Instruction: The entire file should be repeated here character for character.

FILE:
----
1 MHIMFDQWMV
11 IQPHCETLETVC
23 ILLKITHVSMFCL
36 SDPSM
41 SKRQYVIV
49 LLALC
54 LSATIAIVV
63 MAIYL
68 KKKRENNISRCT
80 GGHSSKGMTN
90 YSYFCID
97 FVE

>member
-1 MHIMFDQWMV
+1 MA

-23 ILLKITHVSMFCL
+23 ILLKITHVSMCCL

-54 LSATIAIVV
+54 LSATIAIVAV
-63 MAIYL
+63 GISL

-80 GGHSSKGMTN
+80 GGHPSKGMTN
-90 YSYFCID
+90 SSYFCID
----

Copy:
1 MHIMFDQWMV
11 IQPHCETLETVC
23 ILLKITHVSMFCL
36 SDPSM
41 SKRQYVIV
49 LLALC
54 LSATIAIVV
63 MAIYL
68 KKKRENNISRCT
80 GGHSSKGMTN
90 YSYFCID
97 FVE

>member
-1 MHIMFDQWMV
+1 MA

-23 ILLKITHVSMFCL
+23 ILLKITHVSMCCL

-54 LSATIAIVV
+54 LSATIAIVAV
-63 MAIYL
+63 GISL

-80 GGHSSKGMTN
+80 GGHPSKGMTN
-90 YSYFCID
+90 SSYFCID